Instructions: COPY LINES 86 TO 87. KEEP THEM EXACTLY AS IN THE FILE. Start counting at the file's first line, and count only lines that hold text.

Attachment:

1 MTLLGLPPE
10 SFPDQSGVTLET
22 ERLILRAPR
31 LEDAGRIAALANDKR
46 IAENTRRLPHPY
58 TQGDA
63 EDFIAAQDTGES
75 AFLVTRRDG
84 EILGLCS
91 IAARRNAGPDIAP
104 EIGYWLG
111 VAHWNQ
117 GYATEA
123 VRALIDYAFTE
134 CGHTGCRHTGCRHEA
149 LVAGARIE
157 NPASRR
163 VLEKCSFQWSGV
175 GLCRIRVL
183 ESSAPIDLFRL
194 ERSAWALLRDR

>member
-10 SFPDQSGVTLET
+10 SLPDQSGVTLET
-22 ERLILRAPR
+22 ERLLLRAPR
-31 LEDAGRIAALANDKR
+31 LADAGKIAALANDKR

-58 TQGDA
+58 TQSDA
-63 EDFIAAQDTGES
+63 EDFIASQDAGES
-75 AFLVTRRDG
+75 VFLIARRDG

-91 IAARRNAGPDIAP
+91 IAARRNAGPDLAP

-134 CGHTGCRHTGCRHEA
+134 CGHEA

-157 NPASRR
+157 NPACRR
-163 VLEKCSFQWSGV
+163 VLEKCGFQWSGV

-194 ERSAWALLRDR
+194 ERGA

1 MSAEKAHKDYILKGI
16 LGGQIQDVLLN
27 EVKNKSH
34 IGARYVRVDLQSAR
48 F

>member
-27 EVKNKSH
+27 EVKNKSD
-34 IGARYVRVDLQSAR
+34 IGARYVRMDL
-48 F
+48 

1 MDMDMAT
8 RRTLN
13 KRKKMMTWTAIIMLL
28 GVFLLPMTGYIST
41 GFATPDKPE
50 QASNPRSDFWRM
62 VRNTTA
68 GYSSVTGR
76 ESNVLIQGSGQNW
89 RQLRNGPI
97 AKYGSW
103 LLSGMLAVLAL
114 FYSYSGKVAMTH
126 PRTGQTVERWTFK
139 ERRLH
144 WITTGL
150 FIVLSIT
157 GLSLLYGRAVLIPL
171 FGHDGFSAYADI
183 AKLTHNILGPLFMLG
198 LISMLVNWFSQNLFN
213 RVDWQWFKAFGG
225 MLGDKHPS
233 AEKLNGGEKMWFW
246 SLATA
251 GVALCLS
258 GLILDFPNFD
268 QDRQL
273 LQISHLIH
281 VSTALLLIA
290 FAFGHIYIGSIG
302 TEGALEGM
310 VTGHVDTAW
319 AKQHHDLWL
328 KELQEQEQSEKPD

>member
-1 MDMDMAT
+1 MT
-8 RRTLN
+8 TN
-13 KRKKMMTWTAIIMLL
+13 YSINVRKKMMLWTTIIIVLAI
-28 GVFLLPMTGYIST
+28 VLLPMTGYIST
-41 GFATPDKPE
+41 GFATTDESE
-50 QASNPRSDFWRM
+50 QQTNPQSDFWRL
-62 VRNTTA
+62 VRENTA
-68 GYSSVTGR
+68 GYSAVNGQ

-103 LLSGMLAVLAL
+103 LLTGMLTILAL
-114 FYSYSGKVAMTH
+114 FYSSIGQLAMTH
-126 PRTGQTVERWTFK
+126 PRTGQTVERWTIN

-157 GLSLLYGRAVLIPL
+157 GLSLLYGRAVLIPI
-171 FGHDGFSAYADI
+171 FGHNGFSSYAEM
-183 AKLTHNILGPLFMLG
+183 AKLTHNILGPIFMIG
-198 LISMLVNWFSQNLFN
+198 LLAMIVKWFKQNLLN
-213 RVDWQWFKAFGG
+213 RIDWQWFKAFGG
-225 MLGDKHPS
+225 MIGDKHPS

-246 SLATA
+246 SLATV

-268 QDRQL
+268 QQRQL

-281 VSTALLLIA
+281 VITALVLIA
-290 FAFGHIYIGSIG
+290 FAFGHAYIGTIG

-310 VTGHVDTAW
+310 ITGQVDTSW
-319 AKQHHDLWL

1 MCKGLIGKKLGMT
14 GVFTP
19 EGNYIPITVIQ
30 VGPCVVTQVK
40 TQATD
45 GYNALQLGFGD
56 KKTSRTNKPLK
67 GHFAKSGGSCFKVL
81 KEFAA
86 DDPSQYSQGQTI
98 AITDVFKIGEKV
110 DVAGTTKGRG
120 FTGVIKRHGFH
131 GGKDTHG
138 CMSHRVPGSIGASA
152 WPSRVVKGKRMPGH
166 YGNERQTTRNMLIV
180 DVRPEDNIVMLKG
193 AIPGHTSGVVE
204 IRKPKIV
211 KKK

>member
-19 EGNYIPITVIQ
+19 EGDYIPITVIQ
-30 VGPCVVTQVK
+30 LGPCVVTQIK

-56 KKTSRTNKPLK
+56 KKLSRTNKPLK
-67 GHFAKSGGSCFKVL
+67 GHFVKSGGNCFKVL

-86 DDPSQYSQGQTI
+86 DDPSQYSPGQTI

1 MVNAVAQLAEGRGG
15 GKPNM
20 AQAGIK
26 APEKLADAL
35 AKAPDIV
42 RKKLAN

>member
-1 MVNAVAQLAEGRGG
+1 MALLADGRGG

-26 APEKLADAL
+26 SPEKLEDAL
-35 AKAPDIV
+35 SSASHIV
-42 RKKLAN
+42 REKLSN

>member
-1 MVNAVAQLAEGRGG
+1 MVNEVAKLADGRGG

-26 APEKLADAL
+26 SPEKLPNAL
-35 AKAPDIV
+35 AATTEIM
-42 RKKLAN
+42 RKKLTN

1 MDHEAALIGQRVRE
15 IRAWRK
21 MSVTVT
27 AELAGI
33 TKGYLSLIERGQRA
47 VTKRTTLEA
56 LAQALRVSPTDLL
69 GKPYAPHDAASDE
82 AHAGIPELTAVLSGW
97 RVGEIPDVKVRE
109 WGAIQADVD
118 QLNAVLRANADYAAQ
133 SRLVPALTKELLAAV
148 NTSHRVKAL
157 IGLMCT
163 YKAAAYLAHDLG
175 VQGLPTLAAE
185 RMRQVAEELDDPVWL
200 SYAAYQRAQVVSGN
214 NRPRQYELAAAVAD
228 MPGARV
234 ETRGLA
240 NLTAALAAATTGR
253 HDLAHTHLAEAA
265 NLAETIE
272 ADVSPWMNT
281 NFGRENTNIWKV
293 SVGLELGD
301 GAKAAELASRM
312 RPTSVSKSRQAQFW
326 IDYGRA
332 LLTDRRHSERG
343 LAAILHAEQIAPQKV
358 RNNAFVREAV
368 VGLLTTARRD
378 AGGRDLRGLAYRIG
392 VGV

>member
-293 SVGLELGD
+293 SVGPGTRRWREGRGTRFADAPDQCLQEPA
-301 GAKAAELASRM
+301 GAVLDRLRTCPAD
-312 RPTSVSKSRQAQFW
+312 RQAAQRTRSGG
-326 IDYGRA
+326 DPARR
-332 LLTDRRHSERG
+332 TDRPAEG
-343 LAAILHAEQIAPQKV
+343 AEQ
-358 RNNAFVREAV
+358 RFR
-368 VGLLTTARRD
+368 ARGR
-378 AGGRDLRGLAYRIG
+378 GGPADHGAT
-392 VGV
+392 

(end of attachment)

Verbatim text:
281 VSTALLLIA
290 FAFGHIYIGSIG